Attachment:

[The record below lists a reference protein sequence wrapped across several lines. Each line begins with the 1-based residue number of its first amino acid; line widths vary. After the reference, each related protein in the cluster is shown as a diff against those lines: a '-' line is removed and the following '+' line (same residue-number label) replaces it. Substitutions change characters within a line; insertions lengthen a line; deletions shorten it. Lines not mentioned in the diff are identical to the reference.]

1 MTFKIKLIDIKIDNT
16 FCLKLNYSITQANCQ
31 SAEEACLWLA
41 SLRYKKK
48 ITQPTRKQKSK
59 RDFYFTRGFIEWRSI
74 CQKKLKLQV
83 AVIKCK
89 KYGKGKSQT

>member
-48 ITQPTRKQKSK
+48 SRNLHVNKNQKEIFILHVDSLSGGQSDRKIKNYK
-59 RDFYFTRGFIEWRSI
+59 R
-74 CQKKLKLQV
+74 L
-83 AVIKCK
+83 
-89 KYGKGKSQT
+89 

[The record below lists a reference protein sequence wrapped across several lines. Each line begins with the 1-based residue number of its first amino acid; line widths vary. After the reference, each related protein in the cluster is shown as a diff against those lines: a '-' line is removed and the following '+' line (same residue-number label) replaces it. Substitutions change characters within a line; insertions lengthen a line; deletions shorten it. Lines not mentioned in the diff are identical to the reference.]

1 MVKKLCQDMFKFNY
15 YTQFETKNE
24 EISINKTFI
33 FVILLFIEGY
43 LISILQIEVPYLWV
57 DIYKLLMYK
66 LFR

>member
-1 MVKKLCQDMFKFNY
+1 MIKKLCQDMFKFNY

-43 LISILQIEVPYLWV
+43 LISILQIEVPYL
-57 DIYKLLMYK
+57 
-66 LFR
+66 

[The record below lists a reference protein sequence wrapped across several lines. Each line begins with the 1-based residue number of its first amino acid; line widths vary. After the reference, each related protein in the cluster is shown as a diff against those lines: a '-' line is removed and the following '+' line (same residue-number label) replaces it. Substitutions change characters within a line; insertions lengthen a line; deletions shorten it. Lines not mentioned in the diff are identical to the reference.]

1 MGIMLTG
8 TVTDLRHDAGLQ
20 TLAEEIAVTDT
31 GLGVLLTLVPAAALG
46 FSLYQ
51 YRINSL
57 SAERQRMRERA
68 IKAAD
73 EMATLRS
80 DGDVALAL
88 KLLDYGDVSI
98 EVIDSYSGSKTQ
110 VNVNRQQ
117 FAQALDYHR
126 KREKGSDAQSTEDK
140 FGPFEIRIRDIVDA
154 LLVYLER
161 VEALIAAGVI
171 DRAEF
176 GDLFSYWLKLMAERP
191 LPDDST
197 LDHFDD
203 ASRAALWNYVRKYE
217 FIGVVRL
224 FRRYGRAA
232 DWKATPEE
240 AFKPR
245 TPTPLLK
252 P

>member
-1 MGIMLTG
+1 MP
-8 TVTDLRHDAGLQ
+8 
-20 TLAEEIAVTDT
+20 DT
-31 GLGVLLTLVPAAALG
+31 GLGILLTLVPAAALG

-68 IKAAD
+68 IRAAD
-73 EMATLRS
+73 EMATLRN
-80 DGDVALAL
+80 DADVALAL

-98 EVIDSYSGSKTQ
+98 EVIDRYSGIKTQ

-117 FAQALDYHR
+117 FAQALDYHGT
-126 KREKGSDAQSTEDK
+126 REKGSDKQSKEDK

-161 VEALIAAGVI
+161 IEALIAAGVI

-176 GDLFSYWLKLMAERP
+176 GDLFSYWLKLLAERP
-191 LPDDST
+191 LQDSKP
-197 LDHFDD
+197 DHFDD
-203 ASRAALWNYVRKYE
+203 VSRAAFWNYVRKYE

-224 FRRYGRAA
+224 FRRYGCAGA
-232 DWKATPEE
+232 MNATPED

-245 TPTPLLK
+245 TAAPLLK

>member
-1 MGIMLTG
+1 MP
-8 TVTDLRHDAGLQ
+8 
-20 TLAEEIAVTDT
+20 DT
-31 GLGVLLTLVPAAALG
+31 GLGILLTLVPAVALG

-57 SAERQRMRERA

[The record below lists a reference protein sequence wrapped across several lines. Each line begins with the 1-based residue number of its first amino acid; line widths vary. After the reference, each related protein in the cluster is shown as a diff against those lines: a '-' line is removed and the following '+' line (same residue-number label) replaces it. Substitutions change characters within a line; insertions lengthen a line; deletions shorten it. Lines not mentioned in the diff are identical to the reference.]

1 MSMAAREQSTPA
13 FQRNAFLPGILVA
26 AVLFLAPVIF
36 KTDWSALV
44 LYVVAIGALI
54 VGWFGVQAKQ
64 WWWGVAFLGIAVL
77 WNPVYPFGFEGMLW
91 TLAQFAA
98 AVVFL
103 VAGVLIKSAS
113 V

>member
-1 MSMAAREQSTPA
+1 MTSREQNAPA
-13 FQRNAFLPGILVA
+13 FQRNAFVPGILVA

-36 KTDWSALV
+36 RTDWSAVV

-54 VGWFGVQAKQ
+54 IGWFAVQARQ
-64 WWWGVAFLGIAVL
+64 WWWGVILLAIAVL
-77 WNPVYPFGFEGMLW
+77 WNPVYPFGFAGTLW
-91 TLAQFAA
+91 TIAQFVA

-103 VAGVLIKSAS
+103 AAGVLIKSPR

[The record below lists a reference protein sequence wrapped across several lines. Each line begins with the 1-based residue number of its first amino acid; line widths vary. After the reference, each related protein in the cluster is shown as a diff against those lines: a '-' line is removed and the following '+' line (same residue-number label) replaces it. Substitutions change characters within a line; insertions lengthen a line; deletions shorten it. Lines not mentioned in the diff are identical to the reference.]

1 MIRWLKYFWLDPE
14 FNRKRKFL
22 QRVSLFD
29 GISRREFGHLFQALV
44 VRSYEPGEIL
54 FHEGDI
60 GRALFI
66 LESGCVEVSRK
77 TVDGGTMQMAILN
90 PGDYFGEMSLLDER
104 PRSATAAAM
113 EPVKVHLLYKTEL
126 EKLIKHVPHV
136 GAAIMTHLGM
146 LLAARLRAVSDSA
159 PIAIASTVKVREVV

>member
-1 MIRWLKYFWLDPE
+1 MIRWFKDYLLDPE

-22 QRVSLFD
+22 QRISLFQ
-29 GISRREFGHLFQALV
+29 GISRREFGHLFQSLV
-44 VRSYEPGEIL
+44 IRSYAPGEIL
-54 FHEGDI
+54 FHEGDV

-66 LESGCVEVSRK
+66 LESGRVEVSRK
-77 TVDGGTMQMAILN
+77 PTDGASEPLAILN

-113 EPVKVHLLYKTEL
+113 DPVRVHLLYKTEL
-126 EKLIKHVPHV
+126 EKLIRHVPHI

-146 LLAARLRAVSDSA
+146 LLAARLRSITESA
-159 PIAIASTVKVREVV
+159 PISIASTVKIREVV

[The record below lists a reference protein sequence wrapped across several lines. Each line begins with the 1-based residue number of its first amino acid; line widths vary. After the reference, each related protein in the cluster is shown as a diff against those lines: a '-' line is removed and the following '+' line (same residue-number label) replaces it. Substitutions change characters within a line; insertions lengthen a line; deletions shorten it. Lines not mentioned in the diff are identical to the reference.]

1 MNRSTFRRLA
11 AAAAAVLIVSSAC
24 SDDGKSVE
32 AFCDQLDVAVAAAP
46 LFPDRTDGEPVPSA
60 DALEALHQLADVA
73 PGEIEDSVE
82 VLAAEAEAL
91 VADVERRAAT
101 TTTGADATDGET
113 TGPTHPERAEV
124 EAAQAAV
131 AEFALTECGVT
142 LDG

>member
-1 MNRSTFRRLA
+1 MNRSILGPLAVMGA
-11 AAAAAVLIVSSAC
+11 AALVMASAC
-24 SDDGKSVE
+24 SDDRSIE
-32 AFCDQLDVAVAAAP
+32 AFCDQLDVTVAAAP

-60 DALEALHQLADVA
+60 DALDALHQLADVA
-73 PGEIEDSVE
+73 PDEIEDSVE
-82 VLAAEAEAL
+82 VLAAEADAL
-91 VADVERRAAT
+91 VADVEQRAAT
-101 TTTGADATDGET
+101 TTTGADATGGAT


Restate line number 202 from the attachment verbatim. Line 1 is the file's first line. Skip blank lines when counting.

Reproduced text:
-1 MNRSTFRRLA